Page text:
Michael Kinsley thinks that he hasn’t quit smoking at all:
Obama has never denied that he was a smoker for much of his adult life. He said as early as February 2007 that he had promised his wife he would quit in order to run for president. He also admitted as recently as this June — when his presidential campaign was about three-quarters over — that he hadn’t done so. In May the Obama campaign released a carefully worded letter from his doctor, who wrote that Obama’s “own history included intermittent cigarette smoking. He has quit this practice on several occasions and is currently using Nicorette gum with success.” Obama has declined to amplify.
The instructions on Nicorette say to stop smoking before starting with the gum and to stop using the gum after 12 weeks. We know, because he has said as much, that Obama was still smoking the month after his doctor said he was using the gum. And even if he smoked his last cigarette on May 28, the day before his doctor said he was on gum therapy, the 12 weeks would have elapsed Aug. 20. Wouldn’t you think that some reporter since then would have asked Obama whether the gum had worked? Yet no one seems to have asked.
The time limit on these sorts of drugs are, from what I understand, reasonably flexible. It’s likely that if the cravings haven’t stopped then he’s not 100% free and clear. Maybe he’s a Jed Bartlet pittance smoker who plans to keep chewing gum until it’s out of his system. Or maybe, as John Tierney suggests, he will not (or should never) stop taking the gum at all:
But there’s also another nicotine risk I’d like to discuss here at the Lab. What if the nicotine gum strategy is so successful that Mr. Obama is capable of weaning himself from nicotine altogether? If he reaches the White House, should he give up the chemical that he relied on during his career and his campaign? As a fellow Nicorette chewer, I wonder if nicotine deserves some of the credit for Mr. Obama’s remarkable serenity and endurance throughout this endless campaign.
He’s concerned a bit about the effects of a president in withdrawal and thinks that Obama should take a pledge to take Nicorette for the next four or eight years.
Ron Rosenbaum thinks he should be able to smoke in the White House:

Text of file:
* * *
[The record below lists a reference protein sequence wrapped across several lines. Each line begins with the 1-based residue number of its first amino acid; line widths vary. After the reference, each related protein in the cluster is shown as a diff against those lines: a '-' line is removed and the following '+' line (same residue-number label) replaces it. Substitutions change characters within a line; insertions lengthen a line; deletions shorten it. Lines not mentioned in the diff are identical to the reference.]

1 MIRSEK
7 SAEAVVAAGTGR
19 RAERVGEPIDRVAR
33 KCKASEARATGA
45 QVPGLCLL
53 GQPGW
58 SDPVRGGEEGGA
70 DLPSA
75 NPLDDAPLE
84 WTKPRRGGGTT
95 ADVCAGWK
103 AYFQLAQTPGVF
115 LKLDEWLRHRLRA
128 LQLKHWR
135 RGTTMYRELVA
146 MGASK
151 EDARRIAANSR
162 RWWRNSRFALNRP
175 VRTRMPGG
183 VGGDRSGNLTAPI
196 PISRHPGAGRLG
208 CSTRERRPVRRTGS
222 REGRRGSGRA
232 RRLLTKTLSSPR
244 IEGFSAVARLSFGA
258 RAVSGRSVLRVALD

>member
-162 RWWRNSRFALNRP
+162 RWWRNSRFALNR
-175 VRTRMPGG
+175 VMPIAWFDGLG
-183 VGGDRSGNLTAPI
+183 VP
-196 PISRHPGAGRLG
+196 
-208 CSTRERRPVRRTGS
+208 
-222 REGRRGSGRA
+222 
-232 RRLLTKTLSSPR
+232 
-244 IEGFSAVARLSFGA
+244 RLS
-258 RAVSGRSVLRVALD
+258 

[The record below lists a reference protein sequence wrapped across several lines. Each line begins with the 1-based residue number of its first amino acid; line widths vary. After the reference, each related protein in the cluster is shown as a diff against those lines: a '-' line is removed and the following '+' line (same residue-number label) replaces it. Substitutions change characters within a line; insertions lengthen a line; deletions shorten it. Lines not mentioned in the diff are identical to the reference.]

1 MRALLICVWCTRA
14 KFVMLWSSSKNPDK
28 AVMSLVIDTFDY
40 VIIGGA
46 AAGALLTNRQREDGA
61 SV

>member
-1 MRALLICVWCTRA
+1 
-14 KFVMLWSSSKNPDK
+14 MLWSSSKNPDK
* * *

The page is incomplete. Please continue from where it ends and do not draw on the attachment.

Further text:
The White House, of course, has been a butt-free zone since the Clinton administration. That pack of Marlboro Reds he’s kept stashed under a bush in the Rose Garden, hoping it’ll be camouflaged? Out of reach. The only thing that looks like a butt is, well, a button, and it’s looking good. Why not reach for it? Then he won’t have to put up any longer with the insane puritanical rules imposed by those who don’t know, will never know, the knife-edge of nicotine desire.
Do you want to die because President Obama is dying for a smoke? It’s true that smoking would be bad for our 44th president, who’s been trying to kick the habit. Lung cancer caused by smoking is a major cause of death in America. Even secondhand smoke is deadly, we’re told. But how about secondhand radioactive plutonium? Might that turn out to be a major cause of death (for those not already dead in a nuclear exchange)? Do I have to answer that?
OK, so Obama isn’t going to start a nuclear war because of the well-meaning but counterproductive no-smoking rule. At least, I hope he isn’t. I don’t smoke, but I know smokers, and I know smokers trying to quit, and they scare me.
I think that to some extent this all depends on the nature of the addiction. I have no illusions that I am not chemically addicted myself, though I do think that the biggest hurdle for me is the psychological addiction. The oral fixation combined with a need to excise myself from life in seven minute increments. That’s why stress is such a big issue because when I’m stressed that’s when I most need to get away for a bit. Leave my cubicle. Step outside. Collect my thoughts. The chemical effects are not insignificant as I cannot smoke ultra-lights, but I think that a lot of it is psychological because when I was a kid I would behave with notable similarity when I’d go out back and shoot baskets. It’s unlikely that President Obama would be able to do either (though the imagery of a president shooting baskets on the balcony of the White House is awesome), so maybe the chemicals and the gum will be sufficient.